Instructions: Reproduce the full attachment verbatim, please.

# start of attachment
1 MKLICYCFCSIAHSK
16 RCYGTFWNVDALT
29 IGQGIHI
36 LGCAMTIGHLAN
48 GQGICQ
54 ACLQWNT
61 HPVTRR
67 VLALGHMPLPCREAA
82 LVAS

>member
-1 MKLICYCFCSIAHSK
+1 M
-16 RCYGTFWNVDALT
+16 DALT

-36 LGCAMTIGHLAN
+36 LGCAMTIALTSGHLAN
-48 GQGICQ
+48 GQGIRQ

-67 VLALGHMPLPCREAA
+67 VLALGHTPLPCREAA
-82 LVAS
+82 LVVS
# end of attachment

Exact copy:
1 MKLICYCFCSIAHSK
16 RCYGTFWNVDALT
29 IGQGIHI
36 LGCAMTIGHLAN
48 GQGICQ
54 ACLQWNT
61 HPVTRR
67 VLALGHMPLPCREAA
82 LVAS

>member
-1 MKLICYCFCSIAHSK
+1 M
-16 RCYGTFWNVDALT
+16 DALT

-36 LGCAMTIGHLAN
+36 LGCAMTIALTSGHLAN
-48 GQGICQ
+48 GQGIRQ

-67 VLALGHMPLPCREAA
+67 VLALGHTPLPCREAA
-82 LVAS
+82 LVVS